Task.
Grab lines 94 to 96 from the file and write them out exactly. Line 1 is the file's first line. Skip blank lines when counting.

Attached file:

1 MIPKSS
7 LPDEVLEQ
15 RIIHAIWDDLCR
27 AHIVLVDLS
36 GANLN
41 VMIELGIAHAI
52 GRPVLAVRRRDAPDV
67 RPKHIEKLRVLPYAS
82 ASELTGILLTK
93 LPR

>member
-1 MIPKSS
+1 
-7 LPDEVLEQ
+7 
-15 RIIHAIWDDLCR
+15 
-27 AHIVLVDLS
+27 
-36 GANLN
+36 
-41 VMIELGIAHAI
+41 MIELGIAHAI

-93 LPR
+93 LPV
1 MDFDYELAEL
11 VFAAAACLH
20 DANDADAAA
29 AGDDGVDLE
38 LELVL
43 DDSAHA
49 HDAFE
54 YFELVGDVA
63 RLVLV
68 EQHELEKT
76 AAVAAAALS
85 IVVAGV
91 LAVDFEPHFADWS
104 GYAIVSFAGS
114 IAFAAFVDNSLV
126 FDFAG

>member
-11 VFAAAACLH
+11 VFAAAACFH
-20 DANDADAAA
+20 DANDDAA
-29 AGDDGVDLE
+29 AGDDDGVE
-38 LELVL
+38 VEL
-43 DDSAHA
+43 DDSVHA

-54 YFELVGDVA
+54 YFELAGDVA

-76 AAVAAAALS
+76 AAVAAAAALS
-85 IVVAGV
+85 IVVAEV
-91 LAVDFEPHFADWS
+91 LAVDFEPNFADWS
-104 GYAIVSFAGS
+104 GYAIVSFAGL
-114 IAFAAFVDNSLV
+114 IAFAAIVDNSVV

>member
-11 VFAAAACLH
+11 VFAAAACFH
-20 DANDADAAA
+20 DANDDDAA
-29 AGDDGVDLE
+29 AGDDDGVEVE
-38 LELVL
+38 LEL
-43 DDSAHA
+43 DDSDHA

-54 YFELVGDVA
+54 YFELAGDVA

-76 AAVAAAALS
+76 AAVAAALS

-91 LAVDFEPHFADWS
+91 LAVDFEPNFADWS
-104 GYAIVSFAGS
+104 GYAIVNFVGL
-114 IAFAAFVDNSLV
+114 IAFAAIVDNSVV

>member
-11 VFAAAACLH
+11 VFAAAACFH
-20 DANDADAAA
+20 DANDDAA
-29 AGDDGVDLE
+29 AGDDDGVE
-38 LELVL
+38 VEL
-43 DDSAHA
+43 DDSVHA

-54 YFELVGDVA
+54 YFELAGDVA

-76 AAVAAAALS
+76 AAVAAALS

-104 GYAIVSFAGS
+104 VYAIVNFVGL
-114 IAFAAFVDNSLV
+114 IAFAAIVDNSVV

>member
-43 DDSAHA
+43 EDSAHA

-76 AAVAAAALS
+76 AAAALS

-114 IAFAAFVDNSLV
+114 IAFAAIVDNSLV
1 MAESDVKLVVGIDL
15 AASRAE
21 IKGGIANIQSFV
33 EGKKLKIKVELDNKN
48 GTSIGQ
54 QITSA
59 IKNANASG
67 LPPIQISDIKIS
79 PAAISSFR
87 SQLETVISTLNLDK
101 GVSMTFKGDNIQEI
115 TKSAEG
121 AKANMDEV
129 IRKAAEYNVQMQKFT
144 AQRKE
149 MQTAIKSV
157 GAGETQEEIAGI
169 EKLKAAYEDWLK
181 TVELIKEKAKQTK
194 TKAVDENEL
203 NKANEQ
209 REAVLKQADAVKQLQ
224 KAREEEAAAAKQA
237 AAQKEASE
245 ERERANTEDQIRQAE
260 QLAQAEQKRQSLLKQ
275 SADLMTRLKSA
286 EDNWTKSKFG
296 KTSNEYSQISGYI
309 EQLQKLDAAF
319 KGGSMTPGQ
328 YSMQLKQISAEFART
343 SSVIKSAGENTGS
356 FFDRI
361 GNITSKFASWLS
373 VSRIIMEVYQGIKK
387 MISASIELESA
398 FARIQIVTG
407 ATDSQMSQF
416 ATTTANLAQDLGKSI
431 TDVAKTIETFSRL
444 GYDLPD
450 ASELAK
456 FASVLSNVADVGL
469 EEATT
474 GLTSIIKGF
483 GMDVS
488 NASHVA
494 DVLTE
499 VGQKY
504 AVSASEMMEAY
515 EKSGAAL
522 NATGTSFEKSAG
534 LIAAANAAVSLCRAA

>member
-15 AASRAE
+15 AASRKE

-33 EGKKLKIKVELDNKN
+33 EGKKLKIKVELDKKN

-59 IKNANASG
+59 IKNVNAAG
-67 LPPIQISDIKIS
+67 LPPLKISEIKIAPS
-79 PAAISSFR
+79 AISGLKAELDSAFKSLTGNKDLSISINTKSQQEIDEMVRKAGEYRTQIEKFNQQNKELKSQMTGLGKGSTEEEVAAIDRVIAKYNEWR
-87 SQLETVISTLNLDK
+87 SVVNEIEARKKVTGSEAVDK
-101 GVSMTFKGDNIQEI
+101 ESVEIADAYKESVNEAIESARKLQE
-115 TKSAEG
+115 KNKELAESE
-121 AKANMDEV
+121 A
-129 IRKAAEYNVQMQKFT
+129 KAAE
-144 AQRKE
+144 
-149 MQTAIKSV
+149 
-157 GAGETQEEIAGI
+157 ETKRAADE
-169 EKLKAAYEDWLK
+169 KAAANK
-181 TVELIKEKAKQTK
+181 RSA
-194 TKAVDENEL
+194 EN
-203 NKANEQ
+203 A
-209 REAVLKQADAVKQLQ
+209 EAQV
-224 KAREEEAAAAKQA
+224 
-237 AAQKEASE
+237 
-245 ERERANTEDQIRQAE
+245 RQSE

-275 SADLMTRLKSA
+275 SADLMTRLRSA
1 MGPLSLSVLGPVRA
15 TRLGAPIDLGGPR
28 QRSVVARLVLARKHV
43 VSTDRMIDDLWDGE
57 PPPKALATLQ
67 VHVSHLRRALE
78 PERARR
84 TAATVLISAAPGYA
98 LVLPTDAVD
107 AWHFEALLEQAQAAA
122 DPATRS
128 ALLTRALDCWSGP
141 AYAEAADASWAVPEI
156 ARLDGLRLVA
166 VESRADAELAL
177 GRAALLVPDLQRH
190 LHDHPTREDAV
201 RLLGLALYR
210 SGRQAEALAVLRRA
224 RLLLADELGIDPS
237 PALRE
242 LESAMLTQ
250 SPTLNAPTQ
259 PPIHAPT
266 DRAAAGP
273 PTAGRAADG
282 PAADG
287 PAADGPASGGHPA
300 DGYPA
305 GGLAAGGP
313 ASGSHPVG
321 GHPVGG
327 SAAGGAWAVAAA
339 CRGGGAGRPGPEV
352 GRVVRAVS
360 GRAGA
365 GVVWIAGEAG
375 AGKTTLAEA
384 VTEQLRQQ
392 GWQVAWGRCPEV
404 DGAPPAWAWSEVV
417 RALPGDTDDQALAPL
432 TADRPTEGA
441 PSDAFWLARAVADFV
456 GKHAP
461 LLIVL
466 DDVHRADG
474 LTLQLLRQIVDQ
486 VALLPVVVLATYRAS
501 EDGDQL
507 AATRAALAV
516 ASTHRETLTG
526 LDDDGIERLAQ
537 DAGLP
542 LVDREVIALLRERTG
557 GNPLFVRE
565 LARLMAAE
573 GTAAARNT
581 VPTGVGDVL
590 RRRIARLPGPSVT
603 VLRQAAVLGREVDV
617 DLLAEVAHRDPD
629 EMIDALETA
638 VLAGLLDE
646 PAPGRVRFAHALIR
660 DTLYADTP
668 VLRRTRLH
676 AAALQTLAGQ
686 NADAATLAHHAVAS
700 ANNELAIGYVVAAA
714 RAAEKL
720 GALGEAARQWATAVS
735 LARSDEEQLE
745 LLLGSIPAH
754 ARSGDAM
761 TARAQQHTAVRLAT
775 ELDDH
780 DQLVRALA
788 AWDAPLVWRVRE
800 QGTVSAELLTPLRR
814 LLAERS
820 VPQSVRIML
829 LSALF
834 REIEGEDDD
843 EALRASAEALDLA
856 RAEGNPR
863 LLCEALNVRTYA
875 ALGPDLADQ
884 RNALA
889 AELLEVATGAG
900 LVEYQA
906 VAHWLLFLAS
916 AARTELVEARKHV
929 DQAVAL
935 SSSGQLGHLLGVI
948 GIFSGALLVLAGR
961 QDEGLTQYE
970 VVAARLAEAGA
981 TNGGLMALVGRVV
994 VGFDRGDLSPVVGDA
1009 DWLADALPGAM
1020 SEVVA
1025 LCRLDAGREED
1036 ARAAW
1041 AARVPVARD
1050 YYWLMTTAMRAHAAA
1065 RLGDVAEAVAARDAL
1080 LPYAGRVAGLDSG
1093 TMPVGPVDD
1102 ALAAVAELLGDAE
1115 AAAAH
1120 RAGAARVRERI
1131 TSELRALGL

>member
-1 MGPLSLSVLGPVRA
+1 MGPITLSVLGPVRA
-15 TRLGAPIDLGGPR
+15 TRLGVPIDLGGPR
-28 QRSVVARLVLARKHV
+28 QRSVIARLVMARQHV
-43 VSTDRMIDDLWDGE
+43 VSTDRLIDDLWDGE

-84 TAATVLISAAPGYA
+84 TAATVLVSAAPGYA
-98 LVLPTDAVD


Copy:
+38 VEL
-43 DDSAHA
+43 DDSVHA